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It is quite common for growing small-medium businesses (SMBs) to seek out favorable publicity as their business starts to gain traction. As an SMB owner, you want to ensure the profile of your business is raised positively. There are many ways of going about this but the most common approach is to engage a public relations firm. The thinking here is sound as most SMBs realise that as it is not a core strength, they are far better to find a company that specialises in the field of publicity. The next step of the process is the hard part. Finding the right business to work with you. After all, if you are going to engage in a long-term publicity cycle, far better to engage a business that in a lot of ways will be a ‘partner’. The reality is you won’t just be using them for good publicity but also to stop the bad things getting into the press. While the media landscape is changing, and social media is having more influence, it is important to have a cohesive communication strategy across all your media platforms to ensure consistency in your message. Before you start your search for a public relations firm to help you with your quest for market domination, you need to ask yourself a few key questions:  

  1. What is it you are trying to achieve? One-off publicity hit? Continued media coverage?
  2. What is your budget?
  3. What are your short, medium and long-term goals when it comes to being in the public domain?
  4. Have you communicated the message to your staff? Do they know what the strategy is with the media? Are they prepared for the media to call?
  5. Have you prepared for the worst-case scenario? Your product doesn’t work or it breaks? Do you receive bad reviews for your service?

  Furthermore, you need to understand how the media works. For example, many people don’t understand the difference between an advertorial and editorial. For the record, the former is a paid ad that is presented in the form of an editorial but has been approved in full by the client. Editorial copy consists of an independent journalist writing a story where a client is quoted and he or she has no say in how the final article will appear. In my experience when it comes to choosing a PR firm to work with, it is best to analyse the following:  

8 Tips for choosing a PR firm

1. Ensure that at least one, preferably two senior staff members, have worked in the media. When I say media, I mean mainstream such as a daily metropolitan newspaper, mainstream TV and/or radio.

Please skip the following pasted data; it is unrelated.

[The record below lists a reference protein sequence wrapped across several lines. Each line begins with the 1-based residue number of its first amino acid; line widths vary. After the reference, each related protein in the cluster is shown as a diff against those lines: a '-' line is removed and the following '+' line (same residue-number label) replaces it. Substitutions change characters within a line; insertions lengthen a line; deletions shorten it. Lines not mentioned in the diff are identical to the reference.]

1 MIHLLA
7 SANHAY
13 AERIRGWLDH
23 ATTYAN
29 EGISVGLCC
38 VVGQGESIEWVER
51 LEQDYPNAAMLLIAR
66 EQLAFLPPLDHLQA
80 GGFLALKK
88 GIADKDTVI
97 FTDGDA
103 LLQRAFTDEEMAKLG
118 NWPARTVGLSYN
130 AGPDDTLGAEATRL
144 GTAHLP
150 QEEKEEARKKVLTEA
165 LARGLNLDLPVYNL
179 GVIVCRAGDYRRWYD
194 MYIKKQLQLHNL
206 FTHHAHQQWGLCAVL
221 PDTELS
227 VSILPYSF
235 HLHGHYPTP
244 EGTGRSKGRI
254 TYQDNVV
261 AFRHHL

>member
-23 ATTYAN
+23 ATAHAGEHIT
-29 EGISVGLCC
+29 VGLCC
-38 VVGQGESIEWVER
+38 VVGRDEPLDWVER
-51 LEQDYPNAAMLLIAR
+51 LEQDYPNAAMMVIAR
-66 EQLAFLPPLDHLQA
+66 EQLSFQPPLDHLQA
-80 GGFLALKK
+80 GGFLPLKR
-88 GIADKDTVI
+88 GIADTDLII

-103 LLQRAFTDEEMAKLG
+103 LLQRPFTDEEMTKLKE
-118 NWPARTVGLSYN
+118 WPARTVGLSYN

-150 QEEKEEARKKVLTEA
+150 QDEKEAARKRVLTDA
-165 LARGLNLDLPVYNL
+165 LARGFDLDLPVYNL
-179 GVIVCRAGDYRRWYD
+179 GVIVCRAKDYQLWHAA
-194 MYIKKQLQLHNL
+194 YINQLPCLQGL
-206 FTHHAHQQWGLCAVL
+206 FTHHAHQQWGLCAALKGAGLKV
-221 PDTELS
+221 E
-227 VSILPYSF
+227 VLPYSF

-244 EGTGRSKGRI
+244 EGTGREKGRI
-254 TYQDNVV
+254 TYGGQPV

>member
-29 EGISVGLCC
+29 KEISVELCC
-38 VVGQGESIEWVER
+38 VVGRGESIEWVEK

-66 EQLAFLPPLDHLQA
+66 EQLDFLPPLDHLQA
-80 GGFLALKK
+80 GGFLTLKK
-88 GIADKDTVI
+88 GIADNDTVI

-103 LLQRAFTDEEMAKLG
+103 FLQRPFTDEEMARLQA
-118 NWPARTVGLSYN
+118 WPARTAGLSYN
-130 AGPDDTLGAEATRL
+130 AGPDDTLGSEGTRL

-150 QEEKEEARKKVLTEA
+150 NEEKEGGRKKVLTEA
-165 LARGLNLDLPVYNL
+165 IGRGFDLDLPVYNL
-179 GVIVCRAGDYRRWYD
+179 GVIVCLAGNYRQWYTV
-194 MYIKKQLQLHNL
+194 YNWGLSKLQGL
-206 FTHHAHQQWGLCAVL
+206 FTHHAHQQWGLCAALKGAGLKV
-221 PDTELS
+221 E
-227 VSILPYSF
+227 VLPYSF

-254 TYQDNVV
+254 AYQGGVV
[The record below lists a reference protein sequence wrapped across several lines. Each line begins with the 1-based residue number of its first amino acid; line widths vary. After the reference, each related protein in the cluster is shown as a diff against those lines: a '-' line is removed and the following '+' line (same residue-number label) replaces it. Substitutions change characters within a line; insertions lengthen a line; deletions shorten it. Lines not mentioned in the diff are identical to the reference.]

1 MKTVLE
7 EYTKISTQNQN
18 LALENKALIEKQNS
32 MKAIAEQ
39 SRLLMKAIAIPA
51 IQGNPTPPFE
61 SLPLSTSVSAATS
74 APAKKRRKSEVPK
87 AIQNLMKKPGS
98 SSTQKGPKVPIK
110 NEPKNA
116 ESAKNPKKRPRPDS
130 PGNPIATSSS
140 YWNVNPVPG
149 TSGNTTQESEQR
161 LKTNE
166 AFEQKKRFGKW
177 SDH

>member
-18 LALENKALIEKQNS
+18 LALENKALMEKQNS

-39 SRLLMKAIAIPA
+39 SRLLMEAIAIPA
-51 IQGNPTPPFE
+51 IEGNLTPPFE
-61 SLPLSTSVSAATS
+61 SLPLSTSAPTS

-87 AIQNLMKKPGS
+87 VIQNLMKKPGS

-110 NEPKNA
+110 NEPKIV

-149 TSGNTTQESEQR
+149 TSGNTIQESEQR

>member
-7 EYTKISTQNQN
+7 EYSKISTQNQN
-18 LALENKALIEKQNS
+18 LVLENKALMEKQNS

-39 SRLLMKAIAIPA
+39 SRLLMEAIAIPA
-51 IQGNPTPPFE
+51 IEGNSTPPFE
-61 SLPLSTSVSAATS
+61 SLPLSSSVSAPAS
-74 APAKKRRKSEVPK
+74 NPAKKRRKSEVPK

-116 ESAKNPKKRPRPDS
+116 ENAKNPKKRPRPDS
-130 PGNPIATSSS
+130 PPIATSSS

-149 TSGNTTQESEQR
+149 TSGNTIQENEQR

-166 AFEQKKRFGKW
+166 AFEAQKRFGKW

2. Ensure that they have good contacts and know who writes for what section or who covers that area in TV/radio; who the relevant editors are and how to approach them. Make sure too that they understand what is newsworthy and what isn’t. A lot of PR firms do more damage by pitching stories to news editors that were never going to see the light of day and can make a senior editorial person weary of receiving anything else from that agency, thereby making your job of achieving good publicity even harder.

3. Make sure that they understand the market you compete in; your competitors and what they have been up to in the media space.

4. They need to be aware of influential bloggers and social media sites that you can obtain free publicity purely through good reviews and recommendations. The PR firm also must ensure that they understand social media and what strategy works for you. Sometimes this means no communication on certain products/services.

5. Who will be looking after your account? This is a vital question to ask. Often public relations firms will hand your account off to a junior who has no experience and often no idea of what they are doing.

6. You need to ask who are their other clients. This is important, as you don’t want them working with others in your field.

7. Ask for references and check out the clients listed on their website to see what sort of publicity they have been getting.

8. Remember while attracting good publicity is probably one of the easier tasks for a PR firm, it is important that they understand stakeholder engagement and issues management, which can build third party advocacy for your product or service thereby enhancing the value of your brand.

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